Tumoral tissue and corresponding serum samples were obtained from 52 consecutive histologically confirmed gastric adenocarcinoma patients. Patients undergoing any therapeutic intervention were excluded. Tumoral tissues were obtained by gastrectomy or endoscopy in unresectable metastatic cases, formalin-fixed and paraffin-embedded. Tumors were histologically verified as gastric adenocarcinoma and subtyped into intestinal, diffuse, or mixed type, as suggested by Lauren[20]. Grading was also determined and staging was performed using tumor, node and metastasis (TNM) classification, sixth edition. Fifty age- and sex-matched individuals, with normal gastroscopy and biopsy, were included as a control group. Paraffin-embedded tissue and corresponding serum samples were taken as well. All patients and control individuals gave informed consent according to institutional guidelines, and the study was approved by the research ethics committee of Mashhad University of Medical Sciences. Paraffin-embedded tissues were retrieved by using xylene and alcohol, digested by proteinase K, extracted with phenol/chloroform/isoamyl alcohol, and precipitated in ethanol. Serum samples were isolated by DNA extraction kit (QIAamp DNA mini kit, QIAGEN, Canada). H pylori infection was detected and double checked in serum with an ELISA (Trinity H pylori kit, Ireland). None of the patients had a history of H pylori eradication.

DNA modification (bisulfite treatment)

DNA modification with sodium bisulfite causes unmethylated cytosine bases to convert to uracil, while methylated cytosine is resistant and remains unchanged. After treatment, methylated alleles have a different sequence as compared with unmethylated alleles, which can be used to design allele-specific PCR primers, and methylation-specific PCR (MSP) takes advantage of this fact[21]. Two micrograms of genomic DNA was first denatured by heating (97°C for 10 min followed by chilling on ice at 0°C for 5 min), and incubated for 20 min at 48°C after adding 3 mol/L NaOH (2 &mgr;L). Bisulfite solution (2.5 mol/L sodium metabisulfite and 125 mmol/L hydroquinone) was added and incubated for 12 h at 48°C in the dark, for modification. Modified DNA was purified by using Wizard DNA purification resin (DNA Cleanup Kit; Promega, Madison, WI, USA) according to the manufacturer’s instructions. Modified DNA was treated with 3 mol/L NaOH (5 &mgr;L) in 37°C for 10 min and precipitated with ammonium acetate 5 mol/L (75 &mgr;L), 2.5 volumes 100% ethanol and 2 &mgr;L glycogen (20 mg/mL; Fermentase; UAB, Lithuania) and dissolved in 20 &mgr;L 5 mmol/L Tris (pH 8.0).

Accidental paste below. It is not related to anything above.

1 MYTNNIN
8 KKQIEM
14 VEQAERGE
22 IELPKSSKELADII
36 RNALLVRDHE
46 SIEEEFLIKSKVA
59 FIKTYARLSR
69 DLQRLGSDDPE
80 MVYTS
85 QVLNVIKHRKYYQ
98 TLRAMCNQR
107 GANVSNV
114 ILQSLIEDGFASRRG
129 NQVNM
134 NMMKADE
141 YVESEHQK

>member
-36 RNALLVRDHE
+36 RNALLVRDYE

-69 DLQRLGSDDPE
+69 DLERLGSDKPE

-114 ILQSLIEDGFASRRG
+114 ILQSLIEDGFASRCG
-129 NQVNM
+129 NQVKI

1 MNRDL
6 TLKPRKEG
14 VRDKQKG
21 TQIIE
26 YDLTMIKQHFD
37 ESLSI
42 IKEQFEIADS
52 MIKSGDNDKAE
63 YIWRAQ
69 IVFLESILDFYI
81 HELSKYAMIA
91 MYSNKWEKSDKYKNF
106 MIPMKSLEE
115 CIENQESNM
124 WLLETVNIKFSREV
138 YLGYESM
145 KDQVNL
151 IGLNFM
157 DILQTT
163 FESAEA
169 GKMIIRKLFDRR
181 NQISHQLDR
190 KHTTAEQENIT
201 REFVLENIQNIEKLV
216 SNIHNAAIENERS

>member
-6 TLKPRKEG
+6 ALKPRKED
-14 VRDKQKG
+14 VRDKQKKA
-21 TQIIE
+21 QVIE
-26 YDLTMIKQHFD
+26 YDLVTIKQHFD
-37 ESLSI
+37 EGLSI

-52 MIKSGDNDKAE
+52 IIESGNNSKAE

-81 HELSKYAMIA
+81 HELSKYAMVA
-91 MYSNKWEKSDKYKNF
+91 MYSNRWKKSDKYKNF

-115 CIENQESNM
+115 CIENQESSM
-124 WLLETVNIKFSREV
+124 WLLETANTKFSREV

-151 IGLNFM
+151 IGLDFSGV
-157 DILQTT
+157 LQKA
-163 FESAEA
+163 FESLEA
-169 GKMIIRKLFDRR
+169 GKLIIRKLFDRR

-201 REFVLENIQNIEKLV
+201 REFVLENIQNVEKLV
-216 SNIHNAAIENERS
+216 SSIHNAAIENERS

Specific primer sets for unmethylated (p16U) and methylated (p16M) DNAs, described by Herman et al[21], were utilized (Table 1). The PCR mixture contained 1 × buffer (Finzymes OY, Finland) with 2 mmol/L MgCl2, 500 nmol/L each primer, 0.2 mmol/L dNTPs, 1 U Hot Start Taq polymerase (Finzymes OY, Finland). The PCR amplification of the modified DNA samples consisted of one cycle of 95°C for 10 min, 40 cycles of 94°C for 45 s, 60°C for 45 s, and 72°C for 1 min; then one cycle of 72°C for 10 min. DNA from L132 (embryonic lung cell line) cells was used as a positive control for unmethylated DNA. In order to make a positive control for methylated DNA, normal lymphocyte DNA was treated with M.Sss1 CpG methyltransferase (New England BioLabs, USA) before bisulfite treatment. Six microliters of amplified PCR products were loaded onto 2.5% agarose gels and non-denaturing 8% polyacrylamide gels, stained with ethidium bromide, and directly visualized under UV illumination.